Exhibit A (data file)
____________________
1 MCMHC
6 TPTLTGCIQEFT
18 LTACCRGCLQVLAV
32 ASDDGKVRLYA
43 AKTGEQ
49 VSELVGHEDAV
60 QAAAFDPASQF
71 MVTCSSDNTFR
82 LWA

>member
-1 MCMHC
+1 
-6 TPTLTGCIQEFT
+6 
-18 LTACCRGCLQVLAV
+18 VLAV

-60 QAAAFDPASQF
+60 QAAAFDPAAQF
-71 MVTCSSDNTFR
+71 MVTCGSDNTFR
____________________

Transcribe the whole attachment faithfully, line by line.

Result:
1 MCMHC
6 TPTLTGCIQEFT
18 LTACCRGCLQVLAV
32 ASDDGKVRLYA
43 AKTGEQ
49 VSELVGHEDAV
60 QAAAFDPASQF
71 MVTCSSDNTFR
82 LWA

>member
-1 MCMHC
+1 
-6 TPTLTGCIQEFT
+6 
-18 LTACCRGCLQVLAV
+18 VLAV

-60 QAAAFDPASQF
+60 QAAAFDPAAQF
-71 MVTCSSDNTFR
+71 MVTCGSDNTFR